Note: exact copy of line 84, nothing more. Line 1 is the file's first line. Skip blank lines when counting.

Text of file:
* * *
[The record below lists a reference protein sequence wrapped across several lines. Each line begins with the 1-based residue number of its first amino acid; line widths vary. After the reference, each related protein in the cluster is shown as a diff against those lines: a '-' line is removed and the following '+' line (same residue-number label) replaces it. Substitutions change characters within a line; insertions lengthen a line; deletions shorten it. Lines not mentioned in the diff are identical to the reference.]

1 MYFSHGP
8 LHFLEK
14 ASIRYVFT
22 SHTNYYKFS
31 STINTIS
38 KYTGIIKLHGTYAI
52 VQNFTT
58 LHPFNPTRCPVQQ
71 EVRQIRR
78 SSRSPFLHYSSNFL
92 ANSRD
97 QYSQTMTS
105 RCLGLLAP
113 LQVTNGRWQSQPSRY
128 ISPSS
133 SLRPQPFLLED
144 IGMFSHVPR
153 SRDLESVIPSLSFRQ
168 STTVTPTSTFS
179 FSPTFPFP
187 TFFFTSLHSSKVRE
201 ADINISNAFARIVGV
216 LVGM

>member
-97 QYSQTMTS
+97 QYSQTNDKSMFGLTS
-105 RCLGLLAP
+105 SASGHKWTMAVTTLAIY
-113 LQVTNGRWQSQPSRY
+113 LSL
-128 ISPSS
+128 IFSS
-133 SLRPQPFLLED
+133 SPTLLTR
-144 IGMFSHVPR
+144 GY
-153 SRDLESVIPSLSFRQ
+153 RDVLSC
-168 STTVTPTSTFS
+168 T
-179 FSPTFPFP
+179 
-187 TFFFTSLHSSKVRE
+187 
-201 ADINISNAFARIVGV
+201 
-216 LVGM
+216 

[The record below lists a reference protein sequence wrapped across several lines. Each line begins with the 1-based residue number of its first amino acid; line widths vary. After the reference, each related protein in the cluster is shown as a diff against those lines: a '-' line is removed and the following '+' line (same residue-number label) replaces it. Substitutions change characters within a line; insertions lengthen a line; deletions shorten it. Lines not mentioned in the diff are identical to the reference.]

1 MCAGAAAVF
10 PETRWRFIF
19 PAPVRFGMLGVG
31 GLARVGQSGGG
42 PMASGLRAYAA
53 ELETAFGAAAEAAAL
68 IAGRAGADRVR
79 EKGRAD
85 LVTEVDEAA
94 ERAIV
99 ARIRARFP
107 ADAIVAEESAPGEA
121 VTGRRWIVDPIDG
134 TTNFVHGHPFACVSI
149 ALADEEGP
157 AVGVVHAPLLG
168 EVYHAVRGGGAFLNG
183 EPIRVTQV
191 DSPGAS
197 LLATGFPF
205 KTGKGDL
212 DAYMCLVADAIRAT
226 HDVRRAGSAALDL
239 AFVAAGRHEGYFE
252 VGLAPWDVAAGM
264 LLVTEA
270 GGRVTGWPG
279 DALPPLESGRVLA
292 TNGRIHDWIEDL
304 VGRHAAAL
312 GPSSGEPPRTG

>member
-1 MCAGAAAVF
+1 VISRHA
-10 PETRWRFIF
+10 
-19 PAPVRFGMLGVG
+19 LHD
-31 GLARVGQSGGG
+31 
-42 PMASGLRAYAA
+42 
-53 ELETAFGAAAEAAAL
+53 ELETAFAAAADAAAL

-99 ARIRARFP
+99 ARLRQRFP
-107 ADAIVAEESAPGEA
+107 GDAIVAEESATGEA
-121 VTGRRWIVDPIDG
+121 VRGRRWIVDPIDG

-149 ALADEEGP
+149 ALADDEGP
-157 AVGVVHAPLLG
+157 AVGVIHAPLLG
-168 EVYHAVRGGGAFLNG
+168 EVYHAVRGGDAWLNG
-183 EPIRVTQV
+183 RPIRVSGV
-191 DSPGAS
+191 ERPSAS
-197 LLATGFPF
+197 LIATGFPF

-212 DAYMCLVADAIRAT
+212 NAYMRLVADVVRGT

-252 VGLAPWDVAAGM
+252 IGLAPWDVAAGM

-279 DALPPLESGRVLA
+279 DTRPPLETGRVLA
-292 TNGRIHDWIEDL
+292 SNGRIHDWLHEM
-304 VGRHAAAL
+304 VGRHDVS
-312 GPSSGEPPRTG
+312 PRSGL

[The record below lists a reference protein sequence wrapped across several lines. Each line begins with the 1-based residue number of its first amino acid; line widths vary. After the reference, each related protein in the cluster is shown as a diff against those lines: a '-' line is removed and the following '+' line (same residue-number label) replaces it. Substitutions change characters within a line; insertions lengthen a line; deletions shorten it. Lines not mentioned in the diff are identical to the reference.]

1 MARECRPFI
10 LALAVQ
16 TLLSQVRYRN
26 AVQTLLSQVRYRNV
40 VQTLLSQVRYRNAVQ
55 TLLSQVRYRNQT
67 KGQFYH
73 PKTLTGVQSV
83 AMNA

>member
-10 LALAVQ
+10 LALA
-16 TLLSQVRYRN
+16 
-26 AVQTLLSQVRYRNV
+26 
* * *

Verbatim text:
+1 VISRHA